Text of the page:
Not all heroes wear capes; some wear search and rescue backpacks. Meet Kusse, a German shepherd whose name means kisses, who is helping to find the missing and those who will never be able to go home.Kusse, a highly trained search and rescue dog, lives in Sheffield, Alabama with her owner, Cory Speegle. She is a semi-finalist for the American Humane Hero Dog.
So far, she has over a half a million votes cast for her in the search and rescue category. She deserves every one of them. Other categories include Therapy Dogs, Service Dogs, Military Dogs, Law Enforcement Dogs, Shelter Dogs, and Guide/Hearing Dogs.Speegle got Kusse as a puppy and began training her in search and rescue when she was a year old. She naturally excels at finding people, which has propelled her toward winning the national contest. The contest also includes a gala and a two hour special on the Hallmark Channel.
Kusse’s training includes training with the Emergency Management Association, numerous search and rescue classes, advanced building searches, and boat training to find bodies in the water. Speegle, who is also a volunteer firefighter for the Spring Valley and White Oak Fire Departments said that Kusse’s mother is a “German Shepherd from the Czech Republic and the father is a second-generation explosives dog out of Fort Hood, Texas.”
The pair is accustomed to getting calls for help from the Colbert County Sheriff, Frank Williamson. Including their response to the F4 tornado that ripped through Cookeville, Tennessee on March 4, 2020. Cookeville is the county seat of Putnam County, 79 miles east of Nashville. About the search:
“Küsse and I worked for hours on end to help find survivors and bring closure to families with missing loved ones.” said Speegle, who volunteers with the White Oak Volunteer Fire Department’s K-9 Search and Rescue crew, who also uses highly trained cadaver dogs.
“It was like a bomb went off there,” he said. “We stayed until the last person was accounted for – it wasn’t pretty, as you can imagine.” Despite working round the clock March 4-6, Küsse and Speegle found no survivors among the 27 people missing.
Kusee is trained in the recall/find method, which helps prevent people inadvertently becoming scared of a barking dog. However, she will still stay with young children. To keep tabs on her, she wears a GPS tracker that has a reach of 9 miles. Speegle said:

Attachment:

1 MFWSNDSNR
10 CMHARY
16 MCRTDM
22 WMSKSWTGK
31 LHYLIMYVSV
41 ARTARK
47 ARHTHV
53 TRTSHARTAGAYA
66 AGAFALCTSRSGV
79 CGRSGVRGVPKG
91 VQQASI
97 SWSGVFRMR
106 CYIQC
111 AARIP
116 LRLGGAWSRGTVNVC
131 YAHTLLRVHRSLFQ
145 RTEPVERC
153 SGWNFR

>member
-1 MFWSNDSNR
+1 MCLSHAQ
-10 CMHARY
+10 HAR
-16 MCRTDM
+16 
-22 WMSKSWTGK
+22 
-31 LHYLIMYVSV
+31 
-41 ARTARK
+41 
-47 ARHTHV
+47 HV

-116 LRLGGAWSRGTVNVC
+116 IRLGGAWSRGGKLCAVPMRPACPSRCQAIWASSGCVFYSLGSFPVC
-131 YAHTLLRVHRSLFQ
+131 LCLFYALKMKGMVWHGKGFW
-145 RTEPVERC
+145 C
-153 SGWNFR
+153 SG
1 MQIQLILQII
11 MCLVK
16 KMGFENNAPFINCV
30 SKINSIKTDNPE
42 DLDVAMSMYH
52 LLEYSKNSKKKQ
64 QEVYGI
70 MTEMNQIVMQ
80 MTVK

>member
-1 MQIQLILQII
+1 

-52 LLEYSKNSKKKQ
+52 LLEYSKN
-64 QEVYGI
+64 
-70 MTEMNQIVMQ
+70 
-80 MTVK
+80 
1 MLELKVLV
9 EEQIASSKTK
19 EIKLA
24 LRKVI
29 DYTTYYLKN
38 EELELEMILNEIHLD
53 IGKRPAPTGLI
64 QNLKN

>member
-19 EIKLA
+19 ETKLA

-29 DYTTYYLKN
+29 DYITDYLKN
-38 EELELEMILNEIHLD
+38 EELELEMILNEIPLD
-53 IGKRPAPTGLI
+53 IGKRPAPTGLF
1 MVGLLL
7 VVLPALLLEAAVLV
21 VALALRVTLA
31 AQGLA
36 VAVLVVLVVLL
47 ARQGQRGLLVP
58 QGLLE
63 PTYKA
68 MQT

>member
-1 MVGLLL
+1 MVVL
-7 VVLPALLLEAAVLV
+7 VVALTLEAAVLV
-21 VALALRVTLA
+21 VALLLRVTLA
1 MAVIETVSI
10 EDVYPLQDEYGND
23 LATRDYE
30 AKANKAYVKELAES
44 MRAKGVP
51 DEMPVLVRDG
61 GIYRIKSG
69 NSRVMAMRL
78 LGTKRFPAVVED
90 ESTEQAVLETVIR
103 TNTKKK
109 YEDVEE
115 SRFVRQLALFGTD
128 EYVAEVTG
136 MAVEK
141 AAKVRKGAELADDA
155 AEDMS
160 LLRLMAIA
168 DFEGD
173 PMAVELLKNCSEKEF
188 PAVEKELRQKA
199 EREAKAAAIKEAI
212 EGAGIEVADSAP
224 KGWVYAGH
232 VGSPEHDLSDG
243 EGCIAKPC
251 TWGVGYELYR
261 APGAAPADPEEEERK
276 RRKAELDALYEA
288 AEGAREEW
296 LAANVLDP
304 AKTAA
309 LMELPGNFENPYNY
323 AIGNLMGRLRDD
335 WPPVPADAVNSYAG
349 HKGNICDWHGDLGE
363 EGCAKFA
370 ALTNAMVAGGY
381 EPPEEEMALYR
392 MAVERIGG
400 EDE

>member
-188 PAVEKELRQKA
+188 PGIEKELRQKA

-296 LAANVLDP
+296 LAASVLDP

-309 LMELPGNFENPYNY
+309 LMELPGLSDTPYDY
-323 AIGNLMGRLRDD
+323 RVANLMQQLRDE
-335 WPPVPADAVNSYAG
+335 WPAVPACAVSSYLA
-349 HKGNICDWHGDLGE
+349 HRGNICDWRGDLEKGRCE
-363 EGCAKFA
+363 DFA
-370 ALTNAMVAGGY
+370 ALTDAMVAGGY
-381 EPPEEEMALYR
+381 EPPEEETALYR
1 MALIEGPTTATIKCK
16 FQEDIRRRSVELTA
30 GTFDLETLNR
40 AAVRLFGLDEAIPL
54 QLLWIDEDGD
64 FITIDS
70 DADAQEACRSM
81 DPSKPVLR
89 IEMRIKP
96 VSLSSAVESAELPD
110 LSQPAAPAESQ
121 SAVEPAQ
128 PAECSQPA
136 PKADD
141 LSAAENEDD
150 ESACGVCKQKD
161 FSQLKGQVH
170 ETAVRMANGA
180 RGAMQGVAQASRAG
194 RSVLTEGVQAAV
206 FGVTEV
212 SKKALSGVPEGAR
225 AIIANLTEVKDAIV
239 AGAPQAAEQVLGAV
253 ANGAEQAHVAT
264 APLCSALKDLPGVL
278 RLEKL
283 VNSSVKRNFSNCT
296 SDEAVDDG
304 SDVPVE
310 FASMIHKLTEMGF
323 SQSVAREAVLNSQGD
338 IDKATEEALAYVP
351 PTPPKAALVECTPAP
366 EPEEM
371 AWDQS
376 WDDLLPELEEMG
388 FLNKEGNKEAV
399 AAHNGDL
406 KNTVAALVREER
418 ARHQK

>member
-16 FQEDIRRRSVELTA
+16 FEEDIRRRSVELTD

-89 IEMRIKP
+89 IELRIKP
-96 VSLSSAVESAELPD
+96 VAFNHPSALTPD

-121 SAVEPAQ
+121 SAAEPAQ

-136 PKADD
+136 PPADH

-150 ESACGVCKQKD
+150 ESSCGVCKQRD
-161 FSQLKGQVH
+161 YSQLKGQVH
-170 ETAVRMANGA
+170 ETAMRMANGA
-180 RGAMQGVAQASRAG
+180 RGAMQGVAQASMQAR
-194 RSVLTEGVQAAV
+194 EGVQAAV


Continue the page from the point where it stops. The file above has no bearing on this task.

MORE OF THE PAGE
“Occasionally, with small children, the dog won’t leave the child,” he said. “It will lay down and stay with the subject, so we can still track where the dog is.
“She also does scent article finds. Küsse locates a person using a scent article – a sock, hat or shirt, for instance.”
“Küsse will work on- or off-lead. If you have someone lost in a national forest, she can use that scent to find them.”
Some other searches that Kusse worked recently include a 20-year-old marathon runner and a 6-year-old child. The marathon runner went missing during a storm. He’d gone running in the evening and it had stormed all night,” Speegle said. “We tracked him 200 to 300 yards but Küsse lost his scent because of the rain. But she assisted law enforcement to go in the right direction to find him.” He was found sheltering in a nearby field house.
The 6-year-old child went missing during a search for graves at the Legrange Cemetery in Leighton, Alabama. Speegle and Kusse were working on the historical project, looking for graves dating back to the 1800’s, with a team of volunteers when one of the volunteer’s children went missing in the rough terrain.
“This little 6-year-old girl had wandered off 200 to 300 yards,” Speegle said. “Küsse found her at the back of the cemetery, at the wood line. It was a little scary for all of us.”
Speegle and Kusse love helping people. He said, “There was no happy ending in Tennessee, but finding the little girl was a good one,” he said. “Küsse is at the beginning of her career. I hope she serves her community well. If she wins in her overall category, I will be one proud daddy.”